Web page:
World Mental Health Day
Young Adults In A Changing World
Celebrated annually on October 10th, World Mental Health Day raises awareness on mental health issues across the globe. This year’s theme, “Young Adults In A Changing World” brings attention to the mental health issues that are most prevalent among “20-somethings”.
According to the World Health Organization (WHO), “half of all mental illness begin by the age of 14.” While suicide is the second leading cause of death among 15-29 year-olds, depression is the third leading cause of burden associated with mental illness. Eating disorders are also of concern.
Mental illness and young adults
Associate Professor of Medical Psychology at Columbia University, Randy P. Auerbach and colleagues found that one in three college freshman reports diagnosable mental disorder symptoms such as depression and anxiety. Using data from World Health Organization’s World Mental Health International College Student Initiative, the researchers analyzed data from 14,000 students attending 19 colleges across Australia, Belgium, Germany, Mexico, Northern Ireland, South Africa, Spain and the United States.
Auerbach reports, “The finding that one-third of students from multiple countries screened positive for at least one of six mental health disorders represents a key global mental health issue.” The main concern associated with this finding is that only 15-20 per cent of students seek help from their school counsellors.
Mental resilience is key
People of all ages go through negative life events (i.e., loss of a loved one, financial issues, physical injury and/or illness) at some point in their lives yet only some experience a full-blown mental illness like generalized anxiety disorder and major depressive disorder. Moreover, these life events do not necessarily have to be negative to have an impact on one’s mental health. Positive life events such as going off to college and moving can also be stressful.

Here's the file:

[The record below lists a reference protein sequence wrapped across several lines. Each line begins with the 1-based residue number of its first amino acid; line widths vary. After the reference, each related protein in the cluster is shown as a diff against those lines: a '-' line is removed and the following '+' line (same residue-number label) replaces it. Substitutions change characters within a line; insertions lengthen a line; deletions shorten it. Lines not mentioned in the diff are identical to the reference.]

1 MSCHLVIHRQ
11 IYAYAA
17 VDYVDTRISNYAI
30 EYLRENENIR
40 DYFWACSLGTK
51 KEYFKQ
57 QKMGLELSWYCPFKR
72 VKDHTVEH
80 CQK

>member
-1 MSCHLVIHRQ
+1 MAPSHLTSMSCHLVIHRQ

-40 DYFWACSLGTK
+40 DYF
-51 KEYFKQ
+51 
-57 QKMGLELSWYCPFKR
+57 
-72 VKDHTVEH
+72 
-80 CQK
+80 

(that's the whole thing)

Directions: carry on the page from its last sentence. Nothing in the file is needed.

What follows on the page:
Most people usually adapt and overcome the challenges they are faced with. However, a “breakdown” happens when the needs exceed the resources to cope with stressful life events. In those situations, building mental resilience is key.
Resilience is defined as “ the process of adapting well in the face of adversity, trauma, tragedy, threats or significant sources of stress.” In another word, resiliency is the ability to “bounce back” from life’s difficulties.
Resiliency is built upon:
- Relationships that are nourishing and supportive
- The ability to take on multiple perspectives about a stressful event
- Acceptance of situations that cannot be controlled
- Using setbacks as opportunities for self-discovery and personal growth
- The ability to nurture one’s own needs – self-care
In a world where the connection is defined by the strength of WiFi signals and success is two parts multitasking and one part coffee, taking care of our mental health is more important than ever. World Mental Health Day is a reminder to shine a light on the shame and stigma associated with mental illnesses and focus on understanding, accepting and showing compassion for the challenges that we all face.